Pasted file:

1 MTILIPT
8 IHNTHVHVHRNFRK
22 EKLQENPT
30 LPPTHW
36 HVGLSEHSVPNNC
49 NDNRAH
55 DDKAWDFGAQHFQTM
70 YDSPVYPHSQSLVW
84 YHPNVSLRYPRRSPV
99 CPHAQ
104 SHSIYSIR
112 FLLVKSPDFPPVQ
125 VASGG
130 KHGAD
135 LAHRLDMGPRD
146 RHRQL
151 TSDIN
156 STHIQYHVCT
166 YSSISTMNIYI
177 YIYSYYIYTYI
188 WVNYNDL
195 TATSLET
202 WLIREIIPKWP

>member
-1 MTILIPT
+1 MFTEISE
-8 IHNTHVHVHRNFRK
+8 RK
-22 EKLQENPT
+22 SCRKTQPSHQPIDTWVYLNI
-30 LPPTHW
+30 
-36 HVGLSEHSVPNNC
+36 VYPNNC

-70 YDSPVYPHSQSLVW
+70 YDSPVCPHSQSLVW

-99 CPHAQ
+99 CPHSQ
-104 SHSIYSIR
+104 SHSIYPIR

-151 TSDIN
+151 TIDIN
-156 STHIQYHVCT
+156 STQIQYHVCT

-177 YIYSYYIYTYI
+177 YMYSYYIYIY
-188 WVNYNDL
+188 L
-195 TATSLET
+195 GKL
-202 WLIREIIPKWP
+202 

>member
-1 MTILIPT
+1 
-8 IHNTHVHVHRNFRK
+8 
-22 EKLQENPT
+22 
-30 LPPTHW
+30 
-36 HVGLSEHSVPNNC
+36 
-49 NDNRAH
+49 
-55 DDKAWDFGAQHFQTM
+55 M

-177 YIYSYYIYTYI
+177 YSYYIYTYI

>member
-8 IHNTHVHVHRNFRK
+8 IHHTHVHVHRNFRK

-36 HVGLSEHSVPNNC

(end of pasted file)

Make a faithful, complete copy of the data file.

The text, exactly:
1 MTILIPT
8 IHNTHVHVHRNFRK
22 EKLQENPT
30 LPPTHW
36 HVGLSEHSVPNNC
49 NDNRAH
55 DDKAWDFGAQHFQTM
70 YDSPVYPHSQSLVW
84 YHPNVSLRYPRRSPV
99 CPHAQ
104 SHSIYSIR
112 FLLVKSPDFPPVQ
125 VASGG
130 KHGAD
135 LAHRLDMGPRD
146 RHRQL
151 TSDIN
156 STHIQYHVCT
166 YSSISTMNIYI
177 YIYSYYIYTYI
188 WVNYNDL
195 TATSLET
202 WLIREIIPKWP

>member
-1 MTILIPT
+1 MFTEISE
-8 IHNTHVHVHRNFRK
+8 RK
-22 EKLQENPT
+22 SCRKTQPSHQPIDTWVYLNI
-30 LPPTHW
+30 
-36 HVGLSEHSVPNNC
+36 VYPNNC

-70 YDSPVYPHSQSLVW
+70 YDSPVCPHSQSLVW

-99 CPHAQ
+99 CPHSQ
-104 SHSIYSIR
+104 SHSIYPIR

-151 TSDIN
+151 TIDIN
-156 STHIQYHVCT
+156 STQIQYHVCT

-177 YIYSYYIYTYI
+177 YMYSYYIYIY
-188 WVNYNDL
+188 L
-195 TATSLET
+195 GKL
-202 WLIREIIPKWP
+202 

>member
-1 MTILIPT
+1 
-8 IHNTHVHVHRNFRK
+8 
-22 EKLQENPT
+22 
-30 LPPTHW
+30 
-36 HVGLSEHSVPNNC
+36 
-49 NDNRAH
+49 
-55 DDKAWDFGAQHFQTM
+55 M

-177 YIYSYYIYTYI
+177 YSYYIYTYI

>member
-8 IHNTHVHVHRNFRK
+8 IHHTHVHVHRNFRK

-36 HVGLSEHSVPNNC